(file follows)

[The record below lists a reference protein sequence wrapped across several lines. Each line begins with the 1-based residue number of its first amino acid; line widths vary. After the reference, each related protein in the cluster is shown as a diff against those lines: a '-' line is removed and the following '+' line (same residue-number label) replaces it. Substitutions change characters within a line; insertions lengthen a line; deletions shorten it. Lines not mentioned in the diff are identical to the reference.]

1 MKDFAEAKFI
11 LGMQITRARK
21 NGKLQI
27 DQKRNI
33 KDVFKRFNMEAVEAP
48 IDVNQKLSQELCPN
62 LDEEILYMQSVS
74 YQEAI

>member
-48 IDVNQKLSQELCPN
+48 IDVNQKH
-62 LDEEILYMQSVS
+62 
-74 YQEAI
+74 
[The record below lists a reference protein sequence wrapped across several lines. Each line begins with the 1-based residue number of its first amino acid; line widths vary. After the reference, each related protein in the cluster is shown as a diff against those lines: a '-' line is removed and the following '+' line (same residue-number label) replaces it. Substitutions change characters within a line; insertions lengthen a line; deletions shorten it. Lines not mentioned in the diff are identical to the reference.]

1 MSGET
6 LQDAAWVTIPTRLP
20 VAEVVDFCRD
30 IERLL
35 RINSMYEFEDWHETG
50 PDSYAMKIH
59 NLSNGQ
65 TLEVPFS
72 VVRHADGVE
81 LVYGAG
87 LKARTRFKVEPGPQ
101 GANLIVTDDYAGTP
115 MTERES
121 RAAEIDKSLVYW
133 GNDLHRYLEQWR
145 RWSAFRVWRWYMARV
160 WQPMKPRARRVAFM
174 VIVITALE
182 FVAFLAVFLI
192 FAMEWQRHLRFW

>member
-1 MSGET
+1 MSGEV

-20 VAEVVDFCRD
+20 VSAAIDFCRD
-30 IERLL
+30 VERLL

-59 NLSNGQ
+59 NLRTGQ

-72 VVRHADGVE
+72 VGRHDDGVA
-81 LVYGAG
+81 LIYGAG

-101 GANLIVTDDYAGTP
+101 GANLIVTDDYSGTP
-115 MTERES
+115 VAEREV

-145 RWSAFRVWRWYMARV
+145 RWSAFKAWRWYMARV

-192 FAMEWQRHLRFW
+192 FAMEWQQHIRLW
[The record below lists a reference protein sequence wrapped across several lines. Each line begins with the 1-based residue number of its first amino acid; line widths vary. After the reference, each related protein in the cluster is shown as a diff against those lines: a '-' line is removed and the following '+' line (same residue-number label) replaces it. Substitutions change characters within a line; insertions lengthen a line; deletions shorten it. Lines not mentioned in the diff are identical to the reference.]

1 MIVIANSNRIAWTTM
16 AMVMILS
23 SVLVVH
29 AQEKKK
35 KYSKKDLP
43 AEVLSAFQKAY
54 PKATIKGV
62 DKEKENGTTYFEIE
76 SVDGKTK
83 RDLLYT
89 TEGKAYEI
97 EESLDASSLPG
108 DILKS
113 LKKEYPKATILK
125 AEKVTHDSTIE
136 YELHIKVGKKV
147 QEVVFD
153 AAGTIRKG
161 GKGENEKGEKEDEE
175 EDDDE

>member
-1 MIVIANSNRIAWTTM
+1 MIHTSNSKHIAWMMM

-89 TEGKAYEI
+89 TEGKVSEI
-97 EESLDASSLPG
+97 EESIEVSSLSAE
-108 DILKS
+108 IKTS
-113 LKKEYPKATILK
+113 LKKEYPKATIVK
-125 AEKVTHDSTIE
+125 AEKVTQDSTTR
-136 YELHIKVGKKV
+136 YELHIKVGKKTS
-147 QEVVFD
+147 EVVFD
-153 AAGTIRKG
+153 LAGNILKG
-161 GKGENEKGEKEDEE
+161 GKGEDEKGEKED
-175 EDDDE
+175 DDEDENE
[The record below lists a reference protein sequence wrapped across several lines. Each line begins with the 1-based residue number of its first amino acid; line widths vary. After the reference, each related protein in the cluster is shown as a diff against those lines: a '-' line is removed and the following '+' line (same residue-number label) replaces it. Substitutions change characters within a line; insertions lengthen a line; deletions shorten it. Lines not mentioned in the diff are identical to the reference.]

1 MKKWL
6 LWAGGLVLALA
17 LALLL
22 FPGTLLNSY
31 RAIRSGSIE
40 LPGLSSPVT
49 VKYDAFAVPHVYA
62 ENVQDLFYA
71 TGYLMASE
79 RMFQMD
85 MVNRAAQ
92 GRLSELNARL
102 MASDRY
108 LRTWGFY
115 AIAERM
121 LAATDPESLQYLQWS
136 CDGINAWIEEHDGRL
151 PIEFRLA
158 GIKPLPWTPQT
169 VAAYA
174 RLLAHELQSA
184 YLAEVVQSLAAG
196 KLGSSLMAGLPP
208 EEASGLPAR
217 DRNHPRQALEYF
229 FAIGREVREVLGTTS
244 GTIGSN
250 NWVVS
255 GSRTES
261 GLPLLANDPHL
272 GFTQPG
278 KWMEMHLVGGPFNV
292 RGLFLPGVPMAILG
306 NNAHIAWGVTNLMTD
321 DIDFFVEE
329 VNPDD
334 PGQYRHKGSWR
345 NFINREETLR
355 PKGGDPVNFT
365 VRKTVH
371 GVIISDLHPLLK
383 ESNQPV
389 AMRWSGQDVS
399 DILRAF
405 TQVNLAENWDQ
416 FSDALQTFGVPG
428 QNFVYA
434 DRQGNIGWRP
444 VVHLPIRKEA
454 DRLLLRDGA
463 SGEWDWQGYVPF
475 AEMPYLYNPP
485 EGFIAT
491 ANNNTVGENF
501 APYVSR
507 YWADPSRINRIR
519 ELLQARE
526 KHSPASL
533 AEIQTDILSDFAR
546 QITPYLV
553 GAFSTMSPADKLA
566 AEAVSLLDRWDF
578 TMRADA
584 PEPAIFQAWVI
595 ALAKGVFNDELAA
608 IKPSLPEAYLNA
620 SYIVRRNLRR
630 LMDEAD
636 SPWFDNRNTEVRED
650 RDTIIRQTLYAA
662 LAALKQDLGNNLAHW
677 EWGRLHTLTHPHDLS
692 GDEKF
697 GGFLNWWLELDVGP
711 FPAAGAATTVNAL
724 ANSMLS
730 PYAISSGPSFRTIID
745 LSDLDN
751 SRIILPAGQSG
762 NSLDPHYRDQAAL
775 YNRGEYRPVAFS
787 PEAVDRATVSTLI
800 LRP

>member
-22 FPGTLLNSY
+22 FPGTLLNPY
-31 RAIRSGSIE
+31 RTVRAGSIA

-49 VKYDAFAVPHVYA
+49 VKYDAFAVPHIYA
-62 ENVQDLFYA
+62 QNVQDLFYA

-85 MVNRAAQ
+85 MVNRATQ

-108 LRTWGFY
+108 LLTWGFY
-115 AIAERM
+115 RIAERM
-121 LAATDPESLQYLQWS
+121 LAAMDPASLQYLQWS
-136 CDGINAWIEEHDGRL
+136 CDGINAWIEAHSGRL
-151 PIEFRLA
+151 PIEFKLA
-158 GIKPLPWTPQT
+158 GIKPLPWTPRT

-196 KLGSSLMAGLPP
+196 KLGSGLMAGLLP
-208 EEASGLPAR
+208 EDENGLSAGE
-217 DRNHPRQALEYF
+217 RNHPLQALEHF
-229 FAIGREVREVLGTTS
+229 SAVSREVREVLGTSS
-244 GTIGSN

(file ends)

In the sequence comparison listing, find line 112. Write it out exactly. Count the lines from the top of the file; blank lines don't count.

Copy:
71 TGYLMASE